Story by Christine Negra.
Following the release of The Commission on Sustainable Agriculture and Climate Change report “Achieving Food Security in the Face of Climate Change: Summary for Policy Makers”, the Commissioners brought their recommendations to the climate change meetings in Durban.
On December 2, at a side event hosted by the International Fund for Agricultural Development (IFAD) on “Climate-Smart Agriculture – a transformative approach to food security, adaptation and mitigation,” Ethiopian Commissioner Prof Tekalign Mamo, talked about the challenges farmers encounter in taking up agro-ecological approaches. Despite widespread recognition that these approaches are key to building climate resilience, practices such as soil-building through organic material residues can be hard to implement when these materials are needed also for fuel and fodder. As pointed out by the Commission, Prof Mamo emphasized that one-size-fits-all solutions are not the answer given the specific needs and lifestyles of farmers, households and communities. To achieve feasible, integrated solutions, the critical elements are knowledge sharing, institutional support, and gender-focused extension services that interact with empowered farmers organizations. On December 5, Prof Mamo again shared his experiences and the Commission’s findings as a panelist at a climate-smart agriculture side event at the Africa Pavilion, where African farmers, researchers and high-level politicians joined to share opportunities and challenges for Africa.
At Agriculture and Rural Development Day (ARDD) on December 3, Commission Chair Sir John Beddington shared the Commission’s seven recommendations through a keynote note address on “What does the science say? Mobilising sustainable agriculture to meet food security challenges”. Noting that many projections focus on 2050, Sir John said that he is more worried about 2025 when global population is likely to reach 8 billion as well as “three lost decades in agricultural research” and the growing recognition that declining food prices are starting to reverse course. Given that the planet has finite supplies of land and water, Sir John urged the world to prepare for inevitable shocks in the climate and economic systems. In addition to joining the call for a SBSTA work programme on adaptation and mitigation in agriculture, Sir John spoke about the importance of financing ‘early action’ towards resilience and mitigation in agricultural production systems. He said that we must look to leaders in other global processes including the G-20 and the Rio+20 Earth Summit to take concrete steps toward ensuring a ‘safe space’ for the world’s food and climate systems.
In the afternoon plenary sessions at ARDD, the Commission’s recommendations were referenced as critical steps forward by several speakers including Caroline Spelman (UK Secretary of State for Environment, Food and Rural Affairs), Mary Robinson (former President of Ireland) and Tina Joemat-Pettersson (South African Minister of Agriculture, Forestry and Fisheries).
In his keynote address at the fifth annual Forest Day event in Durban on December 4, South African Commissioner Prof Bob Scholes outlined the scientific case for why forests matter for addressing climate change and sustainable development, emphasizing that forests represent up to one-quarter of the emissions reduction solution. While maintaining core functioning of intact rainforests is critical, he pointed out that dramatic transformations are occurring in dry forests such as the Miombo woodlands in Africa and the cerrado in Latin America. While these forests have only about half the carbon density of rainforests, they cover twice as much area and they are more easily converted into agricultural use. In the Miombo region, conversion tends to begin with removal of high value trees, followed by charcoal production, then low-input, low-output agriculture, culminating in shrubby, low-value land. Prof Scholes stated that fully restricting forest conversion is untenable in places like African dry forests because of the need for improved livelihoods of rapidly growing populations. He pointed to the opportunity to “leapfrog” past the cycle of degradation by ensuring that landscapes are functionally intact through intelligent transformation and sustainable intensification of agriculture. Prof Scholes cautioned, “We can’t kid ourselves about the challenges involved, but it is a cause that it is worth the effort.” Asked at the press conference to provide an example of sustainable intensification, Prof Scholes described the potential for significantly increasing maize yields from the current average of 0.5 tonnes per hectare in the Miombo dry forest region (which cover 2.4 million km2 in Southern Africa) to 5 tonnes per hectare if measures are taken to ensure sustainable production.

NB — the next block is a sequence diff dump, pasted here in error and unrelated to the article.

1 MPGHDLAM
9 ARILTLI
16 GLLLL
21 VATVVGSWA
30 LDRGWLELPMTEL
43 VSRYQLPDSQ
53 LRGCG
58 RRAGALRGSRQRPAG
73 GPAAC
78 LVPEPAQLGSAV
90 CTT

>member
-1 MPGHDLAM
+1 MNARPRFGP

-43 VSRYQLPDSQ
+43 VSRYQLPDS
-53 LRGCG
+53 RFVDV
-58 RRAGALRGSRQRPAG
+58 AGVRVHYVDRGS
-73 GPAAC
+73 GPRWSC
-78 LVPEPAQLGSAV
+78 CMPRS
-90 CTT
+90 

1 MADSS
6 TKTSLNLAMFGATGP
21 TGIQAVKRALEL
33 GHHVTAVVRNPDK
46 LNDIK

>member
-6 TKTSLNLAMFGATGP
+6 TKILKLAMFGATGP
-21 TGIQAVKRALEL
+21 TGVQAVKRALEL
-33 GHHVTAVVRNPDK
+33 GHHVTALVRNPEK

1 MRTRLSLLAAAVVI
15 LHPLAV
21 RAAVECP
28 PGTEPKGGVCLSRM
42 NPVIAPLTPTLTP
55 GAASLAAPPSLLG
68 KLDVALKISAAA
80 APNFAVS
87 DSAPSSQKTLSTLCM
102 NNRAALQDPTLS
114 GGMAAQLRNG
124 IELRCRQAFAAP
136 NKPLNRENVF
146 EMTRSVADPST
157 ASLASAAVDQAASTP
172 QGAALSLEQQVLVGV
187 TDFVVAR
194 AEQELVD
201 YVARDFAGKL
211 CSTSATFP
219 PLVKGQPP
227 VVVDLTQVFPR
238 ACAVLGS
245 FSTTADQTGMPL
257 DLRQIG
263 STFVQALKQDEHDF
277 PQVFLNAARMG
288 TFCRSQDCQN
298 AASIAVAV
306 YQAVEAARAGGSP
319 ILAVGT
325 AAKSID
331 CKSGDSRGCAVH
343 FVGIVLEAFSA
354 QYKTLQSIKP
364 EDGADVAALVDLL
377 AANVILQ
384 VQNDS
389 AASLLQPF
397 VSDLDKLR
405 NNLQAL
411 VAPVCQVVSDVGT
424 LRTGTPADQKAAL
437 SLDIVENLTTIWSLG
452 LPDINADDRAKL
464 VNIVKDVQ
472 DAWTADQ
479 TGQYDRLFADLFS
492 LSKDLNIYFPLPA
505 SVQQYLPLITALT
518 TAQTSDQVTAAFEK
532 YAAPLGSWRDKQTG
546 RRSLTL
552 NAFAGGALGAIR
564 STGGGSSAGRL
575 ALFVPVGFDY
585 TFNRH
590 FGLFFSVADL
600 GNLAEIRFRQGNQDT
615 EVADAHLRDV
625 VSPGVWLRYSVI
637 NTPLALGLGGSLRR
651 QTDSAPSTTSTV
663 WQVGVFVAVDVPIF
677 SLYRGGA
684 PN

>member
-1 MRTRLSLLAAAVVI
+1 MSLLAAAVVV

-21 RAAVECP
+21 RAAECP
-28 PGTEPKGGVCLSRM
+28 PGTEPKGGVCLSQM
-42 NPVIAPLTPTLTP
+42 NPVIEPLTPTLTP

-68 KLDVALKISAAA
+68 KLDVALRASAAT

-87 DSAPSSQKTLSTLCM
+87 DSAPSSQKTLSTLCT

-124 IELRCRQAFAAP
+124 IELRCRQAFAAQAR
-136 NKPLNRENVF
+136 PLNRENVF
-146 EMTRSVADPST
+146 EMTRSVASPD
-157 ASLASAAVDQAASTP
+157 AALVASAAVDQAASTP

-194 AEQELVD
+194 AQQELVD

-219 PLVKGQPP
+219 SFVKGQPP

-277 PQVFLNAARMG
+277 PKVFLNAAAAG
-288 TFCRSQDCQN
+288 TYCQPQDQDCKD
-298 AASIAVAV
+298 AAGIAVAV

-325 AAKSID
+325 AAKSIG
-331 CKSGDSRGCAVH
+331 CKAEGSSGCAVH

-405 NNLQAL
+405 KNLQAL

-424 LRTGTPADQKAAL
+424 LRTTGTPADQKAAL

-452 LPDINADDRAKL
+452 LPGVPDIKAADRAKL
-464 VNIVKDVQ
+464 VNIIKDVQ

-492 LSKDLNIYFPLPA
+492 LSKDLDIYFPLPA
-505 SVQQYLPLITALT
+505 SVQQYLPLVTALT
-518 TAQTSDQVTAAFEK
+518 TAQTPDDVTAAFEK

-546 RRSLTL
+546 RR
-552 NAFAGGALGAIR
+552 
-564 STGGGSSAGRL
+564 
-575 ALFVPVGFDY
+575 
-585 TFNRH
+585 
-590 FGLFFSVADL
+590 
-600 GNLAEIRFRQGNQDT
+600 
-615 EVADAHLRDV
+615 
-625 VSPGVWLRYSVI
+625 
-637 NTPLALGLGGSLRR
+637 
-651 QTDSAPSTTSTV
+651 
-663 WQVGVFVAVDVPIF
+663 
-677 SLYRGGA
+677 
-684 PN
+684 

At the American Geophysical Union meeting on December 7 in San Francisco, California, Prof Scholes spoke about “Food security and climate change: a perfect storm needing an integrated solution.” He presented a ‘safe operating space’ diagram which illustrates that the challenges of feeding the world and keeping it within a comfortable climate range are fundamentally intertwined. Noting that agriculture is climatically-sensitive, but also has a substantial effect on the climate system, Prof Scholes emphasized that the imperatives of ensuring food security are likely to materialize earlier than those related to avoiding climate disasters. He warned that resulting actions could imperil efforts to ensure we remain within safe climate limits.
Christine Negra coordinates the Commission on Sustainable Agriculture and Climate Change.